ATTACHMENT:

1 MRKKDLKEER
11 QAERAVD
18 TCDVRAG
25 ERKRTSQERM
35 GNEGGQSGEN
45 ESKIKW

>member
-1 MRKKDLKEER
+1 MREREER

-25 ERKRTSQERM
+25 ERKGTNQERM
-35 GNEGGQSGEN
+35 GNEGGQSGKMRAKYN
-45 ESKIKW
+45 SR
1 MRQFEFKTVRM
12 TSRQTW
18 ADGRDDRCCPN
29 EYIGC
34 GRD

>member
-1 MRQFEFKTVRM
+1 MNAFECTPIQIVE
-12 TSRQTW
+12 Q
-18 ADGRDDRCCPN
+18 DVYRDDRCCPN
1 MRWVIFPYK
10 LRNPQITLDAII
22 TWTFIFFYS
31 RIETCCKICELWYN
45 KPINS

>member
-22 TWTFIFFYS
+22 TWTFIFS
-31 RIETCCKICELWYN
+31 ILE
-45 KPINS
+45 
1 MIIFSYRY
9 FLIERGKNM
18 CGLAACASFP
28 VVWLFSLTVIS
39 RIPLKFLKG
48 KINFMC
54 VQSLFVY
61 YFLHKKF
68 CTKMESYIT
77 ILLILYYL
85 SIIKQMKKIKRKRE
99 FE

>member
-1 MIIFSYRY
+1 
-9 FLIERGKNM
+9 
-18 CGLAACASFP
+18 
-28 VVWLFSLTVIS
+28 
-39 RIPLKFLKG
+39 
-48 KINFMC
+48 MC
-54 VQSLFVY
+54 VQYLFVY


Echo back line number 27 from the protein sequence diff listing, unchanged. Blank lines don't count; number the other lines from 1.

+18 DVYRDDRCCPN